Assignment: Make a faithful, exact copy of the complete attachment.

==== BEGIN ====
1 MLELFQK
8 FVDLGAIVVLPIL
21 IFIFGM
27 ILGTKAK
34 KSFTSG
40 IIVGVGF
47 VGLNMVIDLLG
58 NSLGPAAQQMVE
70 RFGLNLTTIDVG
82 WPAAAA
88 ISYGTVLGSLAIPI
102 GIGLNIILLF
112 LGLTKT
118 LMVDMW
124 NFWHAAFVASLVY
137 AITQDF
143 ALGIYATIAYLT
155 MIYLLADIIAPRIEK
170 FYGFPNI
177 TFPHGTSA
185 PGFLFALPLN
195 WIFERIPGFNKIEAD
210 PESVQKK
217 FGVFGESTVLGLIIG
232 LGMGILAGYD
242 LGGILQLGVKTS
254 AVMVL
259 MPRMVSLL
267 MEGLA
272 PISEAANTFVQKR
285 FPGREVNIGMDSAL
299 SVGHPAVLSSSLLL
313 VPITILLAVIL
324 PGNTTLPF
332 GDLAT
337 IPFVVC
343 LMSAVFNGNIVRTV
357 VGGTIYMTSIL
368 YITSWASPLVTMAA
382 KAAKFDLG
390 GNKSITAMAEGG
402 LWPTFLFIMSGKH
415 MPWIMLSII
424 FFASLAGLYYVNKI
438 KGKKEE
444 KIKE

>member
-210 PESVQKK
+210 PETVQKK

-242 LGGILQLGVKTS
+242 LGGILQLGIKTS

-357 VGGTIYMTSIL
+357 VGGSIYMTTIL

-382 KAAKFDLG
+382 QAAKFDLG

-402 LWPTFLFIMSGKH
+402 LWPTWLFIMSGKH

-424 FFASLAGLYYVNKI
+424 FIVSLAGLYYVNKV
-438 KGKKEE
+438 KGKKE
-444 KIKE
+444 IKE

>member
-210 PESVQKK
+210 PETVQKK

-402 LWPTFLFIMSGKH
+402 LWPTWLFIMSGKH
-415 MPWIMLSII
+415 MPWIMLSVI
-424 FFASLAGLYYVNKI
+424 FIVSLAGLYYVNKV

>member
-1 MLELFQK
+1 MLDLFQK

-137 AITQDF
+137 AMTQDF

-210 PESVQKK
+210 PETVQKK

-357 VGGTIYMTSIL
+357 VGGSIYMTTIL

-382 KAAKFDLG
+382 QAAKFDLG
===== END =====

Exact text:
1 MLELFQK
8 FVDLGAIVVLPIL
21 IFIFGM
27 ILGTKAK
34 KSFTSG
40 IIVGVGF
47 VGLNMVIDLLG
58 NSLGPAAQQMVE
70 RFGLNLTTIDVG
82 WPAAAA
88 ISYGTVLGSLAIPI
102 GIGLNIILLF
112 LGLTKT
118 LMVDMW
124 NFWHAAFVASLVY
137 AITQDF
143 ALGIYATIAYLT
155 MIYLLADIIAPRIEK
170 FYGFPNI
177 TFPHGTSA
185 PGFLFALPLN
195 WIFERIPGFNKIEAD
210 PESVQKK
217 FGVFGESTVLGLIIG
232 LGMGILAGYD
242 LGGILQLGVKTS
254 AVMVL
259 MPRMVSLL
267 MEGLA
272 PISEAANTFVQKR
285 FPGREVNIGMDSAL
299 SVGHPAVLSSSLLL
313 VPITILLAVIL
324 PGNTTLPF
332 GDLAT
337 IPFVVC
343 LMSAVFNGNIVRTV
357 VGGTIYMTSIL
368 YITSWASPLVTMAA
382 KAAKFDLG
390 GNKSITAMAEGG
402 LWPTFLFIMSGKH
415 MPWIMLSII
424 FFASLAGLYYVNKI
438 KGKKEE
444 KIKE

>member
-210 PESVQKK
+210 PETVQKK

-242 LGGILQLGVKTS
+242 LGGILQLGIKTS

-357 VGGTIYMTSIL
+357 VGGSIYMTTIL

-382 KAAKFDLG
+382 QAAKFDLG

-402 LWPTFLFIMSGKH
+402 LWPTWLFIMSGKH

-424 FFASLAGLYYVNKI
+424 FIVSLAGLYYVNKV
-438 KGKKEE
+438 KGKKE
-444 KIKE
+444 IKE

>member
-210 PESVQKK
+210 PETVQKK

-402 LWPTFLFIMSGKH
+402 LWPTWLFIMSGKH
-415 MPWIMLSII
+415 MPWIMLSVI
-424 FFASLAGLYYVNKI
+424 FIVSLAGLYYVNKV

>member
-1 MLELFQK
+1 MLDLFQK

-137 AITQDF
+137 AMTQDF

-210 PESVQKK
+210 PETVQKK

-357 VGGTIYMTSIL
+357 VGGSIYMTTIL

-382 KAAKFDLG
+382 QAAKFDLG